This document provides background information and summarizes the debate over food allergen labeling. The links to the left will lead you to public documents that we have found.
A strong consumer
movement emerged in this country in the late 1960s and since that time it
has been a forceful presence in American politics. On the national level organizations
like the Consumer Federation of American, Consumers' Union, the Center for
Science in the Public Interest, and a number of organizations associated with
Ralph Nader, have worked to influence Congress, agencies, and the public.
One area these organizations have worked in is food safety. They've had success
over the years convincing government to require extensive labeling of commercial
food products so that consumers can make an informed choice when deciding
on the purchase of a food product that has been subjected to some manufacturing
process. Thus, whether it be a box of Cheerios or a bag of pretzels, we can
look at the label to see how much sugar, sodium, cholesterol, and vitamins
(among other things) are contained in each serving of the product.
In each of the
many public policy conflicts concerning food safety, consumer groups have
been opposed by the industry producing or marketing those products. Although
committed in their own way to food safety, food-related businesses have often
objected to regulation because it can raise their costs. More broadly, regulation
restricts their freedom. Such has been the case with food allergen labeling.
Despite the extensive and informative labels that now appear on food products,
there is no requirement that ingredients that may initiate an allergic reaction
be identified. There is no exact count of how many people have allergies since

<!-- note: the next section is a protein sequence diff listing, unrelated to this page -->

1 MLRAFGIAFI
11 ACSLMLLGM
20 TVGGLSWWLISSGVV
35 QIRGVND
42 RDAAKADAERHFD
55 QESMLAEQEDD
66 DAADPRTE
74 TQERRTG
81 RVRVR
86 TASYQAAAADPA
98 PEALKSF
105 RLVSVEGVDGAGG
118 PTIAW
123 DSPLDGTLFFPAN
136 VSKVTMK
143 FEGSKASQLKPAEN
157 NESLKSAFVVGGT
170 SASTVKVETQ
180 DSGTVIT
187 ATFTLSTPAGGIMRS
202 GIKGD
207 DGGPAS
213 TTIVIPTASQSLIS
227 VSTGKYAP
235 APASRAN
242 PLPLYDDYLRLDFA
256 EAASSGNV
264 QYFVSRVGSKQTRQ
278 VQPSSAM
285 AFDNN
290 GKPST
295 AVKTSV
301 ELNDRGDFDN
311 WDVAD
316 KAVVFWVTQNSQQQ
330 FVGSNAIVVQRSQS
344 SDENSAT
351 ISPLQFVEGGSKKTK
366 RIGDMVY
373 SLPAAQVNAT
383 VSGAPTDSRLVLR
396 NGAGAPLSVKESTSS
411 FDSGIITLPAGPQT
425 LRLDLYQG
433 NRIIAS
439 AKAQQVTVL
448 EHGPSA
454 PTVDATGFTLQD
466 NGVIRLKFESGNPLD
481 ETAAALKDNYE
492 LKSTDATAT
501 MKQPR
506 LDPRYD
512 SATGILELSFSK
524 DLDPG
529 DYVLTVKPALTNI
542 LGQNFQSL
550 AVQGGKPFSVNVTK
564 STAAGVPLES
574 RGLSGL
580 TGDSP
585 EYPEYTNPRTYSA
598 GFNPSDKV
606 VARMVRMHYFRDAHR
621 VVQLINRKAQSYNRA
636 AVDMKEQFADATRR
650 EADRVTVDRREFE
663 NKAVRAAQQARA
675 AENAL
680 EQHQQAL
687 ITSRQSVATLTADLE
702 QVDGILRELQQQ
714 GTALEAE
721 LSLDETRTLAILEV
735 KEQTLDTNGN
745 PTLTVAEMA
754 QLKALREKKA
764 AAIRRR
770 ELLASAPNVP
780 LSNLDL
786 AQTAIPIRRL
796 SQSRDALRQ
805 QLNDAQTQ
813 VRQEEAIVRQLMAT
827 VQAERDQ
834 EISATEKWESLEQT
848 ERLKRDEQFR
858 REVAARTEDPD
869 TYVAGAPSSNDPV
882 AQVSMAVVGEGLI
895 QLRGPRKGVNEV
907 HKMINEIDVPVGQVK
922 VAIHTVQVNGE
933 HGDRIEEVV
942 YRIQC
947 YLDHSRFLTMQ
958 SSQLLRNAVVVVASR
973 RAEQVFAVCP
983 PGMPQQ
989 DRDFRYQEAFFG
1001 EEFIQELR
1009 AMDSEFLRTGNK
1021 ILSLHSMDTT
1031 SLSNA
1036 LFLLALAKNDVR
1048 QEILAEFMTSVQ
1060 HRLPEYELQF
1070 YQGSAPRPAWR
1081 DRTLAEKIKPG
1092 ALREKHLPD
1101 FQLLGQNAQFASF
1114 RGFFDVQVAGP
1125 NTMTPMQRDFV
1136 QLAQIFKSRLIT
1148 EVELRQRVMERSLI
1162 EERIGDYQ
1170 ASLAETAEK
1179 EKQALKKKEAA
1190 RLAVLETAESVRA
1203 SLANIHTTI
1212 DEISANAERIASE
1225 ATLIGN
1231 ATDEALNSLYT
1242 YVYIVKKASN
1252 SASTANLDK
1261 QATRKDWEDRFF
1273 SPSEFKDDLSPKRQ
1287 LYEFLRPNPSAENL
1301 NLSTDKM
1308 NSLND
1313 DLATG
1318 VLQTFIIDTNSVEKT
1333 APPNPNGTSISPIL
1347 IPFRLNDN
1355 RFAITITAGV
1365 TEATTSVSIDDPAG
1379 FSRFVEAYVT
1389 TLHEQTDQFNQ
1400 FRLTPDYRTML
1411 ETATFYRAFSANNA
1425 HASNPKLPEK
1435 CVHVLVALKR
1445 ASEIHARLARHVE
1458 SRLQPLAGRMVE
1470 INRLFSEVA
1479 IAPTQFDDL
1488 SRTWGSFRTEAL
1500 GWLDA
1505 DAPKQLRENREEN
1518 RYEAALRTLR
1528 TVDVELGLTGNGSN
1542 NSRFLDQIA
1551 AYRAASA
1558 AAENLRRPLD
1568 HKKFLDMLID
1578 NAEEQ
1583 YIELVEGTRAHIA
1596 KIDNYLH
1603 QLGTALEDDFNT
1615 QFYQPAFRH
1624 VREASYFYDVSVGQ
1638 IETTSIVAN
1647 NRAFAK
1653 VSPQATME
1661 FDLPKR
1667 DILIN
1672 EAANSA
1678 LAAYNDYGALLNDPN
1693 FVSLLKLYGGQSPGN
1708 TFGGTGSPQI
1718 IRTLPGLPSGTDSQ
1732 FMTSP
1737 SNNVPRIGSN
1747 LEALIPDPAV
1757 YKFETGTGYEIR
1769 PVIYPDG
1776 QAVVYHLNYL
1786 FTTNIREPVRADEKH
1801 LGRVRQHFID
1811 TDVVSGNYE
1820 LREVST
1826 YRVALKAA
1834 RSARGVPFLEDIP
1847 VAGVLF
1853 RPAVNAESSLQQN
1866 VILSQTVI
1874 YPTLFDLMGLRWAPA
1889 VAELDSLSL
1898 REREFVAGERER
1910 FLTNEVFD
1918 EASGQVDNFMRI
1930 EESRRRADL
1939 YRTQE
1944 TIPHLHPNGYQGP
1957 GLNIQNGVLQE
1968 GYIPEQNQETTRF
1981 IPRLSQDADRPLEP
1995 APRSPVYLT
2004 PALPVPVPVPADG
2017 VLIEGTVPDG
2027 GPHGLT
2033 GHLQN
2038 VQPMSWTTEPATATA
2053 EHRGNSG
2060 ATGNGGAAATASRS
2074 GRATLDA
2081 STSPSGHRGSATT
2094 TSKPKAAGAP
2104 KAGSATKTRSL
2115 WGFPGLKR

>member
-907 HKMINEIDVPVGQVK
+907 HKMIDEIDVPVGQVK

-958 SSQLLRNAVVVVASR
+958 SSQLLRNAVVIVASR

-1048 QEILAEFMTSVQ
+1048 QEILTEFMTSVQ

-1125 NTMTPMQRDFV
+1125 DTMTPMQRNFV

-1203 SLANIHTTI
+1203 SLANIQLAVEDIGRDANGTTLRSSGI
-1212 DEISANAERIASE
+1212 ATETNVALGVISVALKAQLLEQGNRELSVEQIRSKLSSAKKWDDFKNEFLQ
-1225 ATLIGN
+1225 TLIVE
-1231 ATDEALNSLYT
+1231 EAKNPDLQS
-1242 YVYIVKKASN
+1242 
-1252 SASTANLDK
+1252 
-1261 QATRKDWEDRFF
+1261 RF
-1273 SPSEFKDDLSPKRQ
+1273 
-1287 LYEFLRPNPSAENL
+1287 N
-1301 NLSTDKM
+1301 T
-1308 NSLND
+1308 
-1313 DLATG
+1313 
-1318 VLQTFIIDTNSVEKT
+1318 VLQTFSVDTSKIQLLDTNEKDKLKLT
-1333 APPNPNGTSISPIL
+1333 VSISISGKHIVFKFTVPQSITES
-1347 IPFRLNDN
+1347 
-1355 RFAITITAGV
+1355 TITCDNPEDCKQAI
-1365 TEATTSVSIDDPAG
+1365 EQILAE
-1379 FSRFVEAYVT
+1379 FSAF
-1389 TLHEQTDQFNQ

the degree of sensitivity varies greatly in each individual. Members of Congress
and their aides working on behalf of food allergen labeling used the figure
of 4 to 7 million Americans with serious allergies. Said one aide, "Food
allergies are a bigger problem than most people think. It's bigger than we
thought. Hundreds die each year."
In the 107th
Congress legislation to require the Food and Drug Administration (FDA) to
mandate allergen information to be included in food labels was introduced
by Senator Edward Kennedy (D-MA) and Representative Nita Lowey (D-NY). Not
surprisingly, industry trade groups fought the proposal. Said one industry
lobbyist working on the issue, "We're not too sympathetic towards the
legislation, as you can imagine. The label changes will cost the industry
millions of dollars because we'll have to throw out old packaging, design
new ones, and print up new ones." Moreover, he added, "Partly as
a liability trend and partly to maintain consumer confidence in our products,
the industry has already begun to resolve this issue on its own."
and lobbyists working in favor of the legislation found these voluntary efforts
inadequate and continued to push forward, without success, in the 107th Congress.
A working group at the FDA continued to study the issue, though there is no
indication that the FDA will initiate rulemaking on its own. In the 108th
Congress the legislation was reintroduced but its chances for passage are
poor. Conservatives controlling Congress see the issue as another example
of unnecessary expansion of regulatory authority.